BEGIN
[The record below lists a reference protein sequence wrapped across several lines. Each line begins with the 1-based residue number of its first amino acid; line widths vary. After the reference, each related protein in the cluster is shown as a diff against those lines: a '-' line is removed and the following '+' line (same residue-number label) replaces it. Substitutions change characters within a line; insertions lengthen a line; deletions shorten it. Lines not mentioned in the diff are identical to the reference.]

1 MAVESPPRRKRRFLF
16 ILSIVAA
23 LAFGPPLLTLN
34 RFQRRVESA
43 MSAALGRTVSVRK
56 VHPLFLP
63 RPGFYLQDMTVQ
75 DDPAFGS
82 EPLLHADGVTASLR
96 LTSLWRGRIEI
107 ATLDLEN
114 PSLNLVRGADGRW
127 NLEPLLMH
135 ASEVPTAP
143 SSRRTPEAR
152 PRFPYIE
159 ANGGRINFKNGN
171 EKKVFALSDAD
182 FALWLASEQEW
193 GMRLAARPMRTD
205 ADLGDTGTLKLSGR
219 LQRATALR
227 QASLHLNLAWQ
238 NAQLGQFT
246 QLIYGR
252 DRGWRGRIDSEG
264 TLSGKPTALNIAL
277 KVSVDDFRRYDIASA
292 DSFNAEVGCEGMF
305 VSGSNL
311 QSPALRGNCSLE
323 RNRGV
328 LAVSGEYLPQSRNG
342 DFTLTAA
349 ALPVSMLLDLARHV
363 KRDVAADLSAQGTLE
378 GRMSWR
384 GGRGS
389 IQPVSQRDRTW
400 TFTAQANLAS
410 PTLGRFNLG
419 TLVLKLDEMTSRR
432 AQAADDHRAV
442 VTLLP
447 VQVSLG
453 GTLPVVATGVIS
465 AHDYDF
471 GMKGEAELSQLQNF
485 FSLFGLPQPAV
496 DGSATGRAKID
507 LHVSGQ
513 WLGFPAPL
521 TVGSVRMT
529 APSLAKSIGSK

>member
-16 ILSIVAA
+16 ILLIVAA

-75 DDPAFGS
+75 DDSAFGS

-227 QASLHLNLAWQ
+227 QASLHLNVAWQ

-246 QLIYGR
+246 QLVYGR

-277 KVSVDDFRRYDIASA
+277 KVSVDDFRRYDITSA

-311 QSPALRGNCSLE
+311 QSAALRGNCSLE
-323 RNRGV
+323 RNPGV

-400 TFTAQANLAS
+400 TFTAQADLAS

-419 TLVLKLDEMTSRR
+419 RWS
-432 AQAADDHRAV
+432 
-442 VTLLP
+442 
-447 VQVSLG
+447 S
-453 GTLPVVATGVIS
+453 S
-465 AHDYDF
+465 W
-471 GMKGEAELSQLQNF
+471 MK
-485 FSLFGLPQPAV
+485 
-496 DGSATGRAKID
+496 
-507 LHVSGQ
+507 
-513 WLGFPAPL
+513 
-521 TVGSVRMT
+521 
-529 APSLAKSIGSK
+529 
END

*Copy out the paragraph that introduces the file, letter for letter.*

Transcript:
[The record below lists a reference protein sequence wrapped across several lines. Each line begins with the 1-based residue number of its first amino acid; line widths vary. After the reference, each related protein in the cluster is shown as a diff against those lines: a '-' line is removed and the following '+' line (same residue-number label) replaces it. Substitutions change characters within a line; insertions lengthen a line; deletions shorten it. Lines not mentioned in the diff are identical to the reference.]